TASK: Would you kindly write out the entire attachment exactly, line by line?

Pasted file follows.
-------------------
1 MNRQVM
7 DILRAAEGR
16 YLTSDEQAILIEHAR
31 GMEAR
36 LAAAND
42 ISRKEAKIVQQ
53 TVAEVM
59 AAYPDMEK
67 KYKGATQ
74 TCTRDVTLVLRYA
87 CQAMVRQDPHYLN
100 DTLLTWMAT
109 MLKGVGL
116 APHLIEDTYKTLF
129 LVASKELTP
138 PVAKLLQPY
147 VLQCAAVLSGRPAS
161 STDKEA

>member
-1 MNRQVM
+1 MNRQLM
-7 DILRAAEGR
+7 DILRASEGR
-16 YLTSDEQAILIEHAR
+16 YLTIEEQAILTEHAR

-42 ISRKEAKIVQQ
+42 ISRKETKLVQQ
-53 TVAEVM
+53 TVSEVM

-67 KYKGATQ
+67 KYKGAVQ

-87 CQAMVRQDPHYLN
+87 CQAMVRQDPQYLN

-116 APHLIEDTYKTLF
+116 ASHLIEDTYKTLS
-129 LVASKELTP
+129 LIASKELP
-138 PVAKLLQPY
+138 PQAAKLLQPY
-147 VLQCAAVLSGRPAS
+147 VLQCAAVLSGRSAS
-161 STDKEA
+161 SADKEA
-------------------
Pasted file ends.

1 MNRQVM
7 DILRAAEGR
16 YLTSDEQAILIEHAR
31 GMEAR
36 LAAAND
42 ISRKEAKIVQQ
53 TVAEVM
59 AAYPDMEK
67 KYKGATQ
74 TCTRDVTLVLRYA
87 CQAMVRQDPHYLN
100 DTLLTWMAT
109 MLKGVGL
116 APHLIEDTYKTLF
129 LVASKELTP
138 PVAKLLQPY
147 VLQCAAVLSGRPAS
161 STDKEA

>member
-1 MNRQVM
+1 MNRQLM
-7 DILRAAEGR
+7 DILRASEGR
-16 YLTSDEQAILIEHAR
+16 YLTIEEQAILTEHAR

-42 ISRKEAKIVQQ
+42 ISRKETKLVQQ
-53 TVAEVM
+53 TVSEVM

-67 KYKGATQ
+67 KYKGAVQ

-87 CQAMVRQDPHYLN
+87 CQAMVRQDPQYLN

-116 APHLIEDTYKTLF
+116 ASHLIEDTYKTLS
-129 LVASKELTP
+129 LIASKELP
-138 PVAKLLQPY
+138 PQAAKLLQPY
-147 VLQCAAVLSGRPAS
+147 VLQCAAVLSGRSAS
-161 STDKEA
+161 SADKEA